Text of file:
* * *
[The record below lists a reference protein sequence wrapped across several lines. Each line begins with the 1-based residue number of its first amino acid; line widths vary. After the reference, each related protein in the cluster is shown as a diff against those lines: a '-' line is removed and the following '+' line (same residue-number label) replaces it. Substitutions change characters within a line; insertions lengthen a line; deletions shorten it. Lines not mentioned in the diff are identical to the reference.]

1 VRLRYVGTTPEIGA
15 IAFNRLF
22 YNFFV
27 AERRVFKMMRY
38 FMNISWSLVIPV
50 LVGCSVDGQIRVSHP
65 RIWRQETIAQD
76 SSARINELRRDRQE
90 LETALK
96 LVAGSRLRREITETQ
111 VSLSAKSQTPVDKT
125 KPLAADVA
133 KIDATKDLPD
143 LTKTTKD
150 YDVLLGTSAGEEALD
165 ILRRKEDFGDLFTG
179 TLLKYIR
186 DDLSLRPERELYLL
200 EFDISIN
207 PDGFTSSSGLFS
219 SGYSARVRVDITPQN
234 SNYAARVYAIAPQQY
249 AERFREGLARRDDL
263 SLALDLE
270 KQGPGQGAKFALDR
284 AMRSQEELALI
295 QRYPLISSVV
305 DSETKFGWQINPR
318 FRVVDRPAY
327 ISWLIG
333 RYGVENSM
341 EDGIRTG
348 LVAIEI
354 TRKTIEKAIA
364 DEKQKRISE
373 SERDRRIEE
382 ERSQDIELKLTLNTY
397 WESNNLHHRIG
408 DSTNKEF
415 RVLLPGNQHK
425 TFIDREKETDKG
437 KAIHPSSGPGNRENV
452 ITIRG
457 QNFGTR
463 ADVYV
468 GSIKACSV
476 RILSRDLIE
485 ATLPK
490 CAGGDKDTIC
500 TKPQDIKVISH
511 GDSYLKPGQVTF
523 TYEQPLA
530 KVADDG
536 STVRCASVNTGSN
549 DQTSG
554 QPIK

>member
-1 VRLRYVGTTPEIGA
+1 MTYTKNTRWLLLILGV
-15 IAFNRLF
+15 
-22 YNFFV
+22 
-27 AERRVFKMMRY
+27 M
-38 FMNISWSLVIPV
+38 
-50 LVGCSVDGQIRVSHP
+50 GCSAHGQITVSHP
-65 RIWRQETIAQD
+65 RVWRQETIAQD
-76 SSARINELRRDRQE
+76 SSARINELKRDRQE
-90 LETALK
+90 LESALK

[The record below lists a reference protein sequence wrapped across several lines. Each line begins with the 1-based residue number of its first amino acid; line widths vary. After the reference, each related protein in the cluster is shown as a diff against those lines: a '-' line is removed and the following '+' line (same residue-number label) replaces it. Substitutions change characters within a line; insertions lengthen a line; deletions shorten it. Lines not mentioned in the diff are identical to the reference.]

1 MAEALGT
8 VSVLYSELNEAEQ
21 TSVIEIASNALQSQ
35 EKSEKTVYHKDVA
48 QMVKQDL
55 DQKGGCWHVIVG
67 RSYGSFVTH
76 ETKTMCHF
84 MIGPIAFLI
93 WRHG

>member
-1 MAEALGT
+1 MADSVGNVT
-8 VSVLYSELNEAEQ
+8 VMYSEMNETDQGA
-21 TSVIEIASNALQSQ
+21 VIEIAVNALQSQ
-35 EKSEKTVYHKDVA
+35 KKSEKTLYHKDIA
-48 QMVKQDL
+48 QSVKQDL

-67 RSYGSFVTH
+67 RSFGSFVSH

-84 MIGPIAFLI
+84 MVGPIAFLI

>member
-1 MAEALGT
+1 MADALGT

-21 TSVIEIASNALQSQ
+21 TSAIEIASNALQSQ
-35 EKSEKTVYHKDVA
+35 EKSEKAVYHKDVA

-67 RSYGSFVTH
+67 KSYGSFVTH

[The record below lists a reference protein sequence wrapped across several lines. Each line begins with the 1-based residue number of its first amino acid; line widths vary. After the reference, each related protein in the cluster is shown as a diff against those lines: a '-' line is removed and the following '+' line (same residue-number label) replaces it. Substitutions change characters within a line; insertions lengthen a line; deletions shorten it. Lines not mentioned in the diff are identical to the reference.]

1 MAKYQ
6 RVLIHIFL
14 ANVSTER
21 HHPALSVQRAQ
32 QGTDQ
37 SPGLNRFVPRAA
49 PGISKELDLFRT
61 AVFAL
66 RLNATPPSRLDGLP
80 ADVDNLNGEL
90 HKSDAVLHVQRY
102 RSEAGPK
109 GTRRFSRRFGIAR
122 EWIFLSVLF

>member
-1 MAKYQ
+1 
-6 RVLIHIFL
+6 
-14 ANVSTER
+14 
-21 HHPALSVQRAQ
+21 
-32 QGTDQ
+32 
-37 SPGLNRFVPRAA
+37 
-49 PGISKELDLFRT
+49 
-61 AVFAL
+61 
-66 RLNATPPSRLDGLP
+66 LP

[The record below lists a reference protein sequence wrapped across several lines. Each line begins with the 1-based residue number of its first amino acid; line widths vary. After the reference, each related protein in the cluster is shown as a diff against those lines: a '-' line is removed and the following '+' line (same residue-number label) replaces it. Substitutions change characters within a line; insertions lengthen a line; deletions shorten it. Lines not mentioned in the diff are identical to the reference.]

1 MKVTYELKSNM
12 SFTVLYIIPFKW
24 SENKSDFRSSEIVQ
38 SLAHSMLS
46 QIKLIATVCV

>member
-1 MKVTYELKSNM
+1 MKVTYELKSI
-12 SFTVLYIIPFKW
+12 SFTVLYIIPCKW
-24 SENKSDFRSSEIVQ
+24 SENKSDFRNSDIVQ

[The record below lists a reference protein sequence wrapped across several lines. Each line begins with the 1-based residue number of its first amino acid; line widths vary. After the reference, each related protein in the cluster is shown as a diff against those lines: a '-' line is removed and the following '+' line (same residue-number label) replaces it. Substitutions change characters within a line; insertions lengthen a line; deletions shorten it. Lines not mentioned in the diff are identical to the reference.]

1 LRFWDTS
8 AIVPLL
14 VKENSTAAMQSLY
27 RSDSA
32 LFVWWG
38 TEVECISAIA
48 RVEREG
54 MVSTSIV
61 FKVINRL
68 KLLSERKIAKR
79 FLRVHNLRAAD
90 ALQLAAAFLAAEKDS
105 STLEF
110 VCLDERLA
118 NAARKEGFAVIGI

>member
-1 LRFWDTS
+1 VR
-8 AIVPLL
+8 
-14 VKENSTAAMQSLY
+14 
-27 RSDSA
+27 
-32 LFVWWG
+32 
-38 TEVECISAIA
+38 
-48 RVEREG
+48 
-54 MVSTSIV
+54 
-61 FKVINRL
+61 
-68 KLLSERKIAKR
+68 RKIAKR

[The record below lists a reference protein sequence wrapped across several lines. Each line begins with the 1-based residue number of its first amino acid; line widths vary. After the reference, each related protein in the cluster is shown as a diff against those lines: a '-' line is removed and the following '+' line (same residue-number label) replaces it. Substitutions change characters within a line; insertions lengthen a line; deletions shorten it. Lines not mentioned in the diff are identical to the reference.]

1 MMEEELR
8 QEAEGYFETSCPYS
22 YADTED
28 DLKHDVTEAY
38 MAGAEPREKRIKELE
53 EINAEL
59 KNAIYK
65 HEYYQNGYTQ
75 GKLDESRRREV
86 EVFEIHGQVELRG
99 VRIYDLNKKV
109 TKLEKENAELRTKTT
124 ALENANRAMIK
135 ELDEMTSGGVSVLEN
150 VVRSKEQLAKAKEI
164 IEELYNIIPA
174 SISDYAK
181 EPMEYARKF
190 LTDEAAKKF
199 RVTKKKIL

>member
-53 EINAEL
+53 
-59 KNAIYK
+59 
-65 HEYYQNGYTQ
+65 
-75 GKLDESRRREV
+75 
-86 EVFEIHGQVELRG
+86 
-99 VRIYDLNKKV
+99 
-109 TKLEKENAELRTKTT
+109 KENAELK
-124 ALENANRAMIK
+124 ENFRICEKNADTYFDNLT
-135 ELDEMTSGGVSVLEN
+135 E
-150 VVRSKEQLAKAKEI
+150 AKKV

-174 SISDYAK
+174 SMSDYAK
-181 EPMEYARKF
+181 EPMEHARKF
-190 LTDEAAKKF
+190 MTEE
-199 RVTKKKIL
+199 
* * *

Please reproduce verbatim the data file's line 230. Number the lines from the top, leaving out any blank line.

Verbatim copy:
-109 TKLEKENAELRTKTT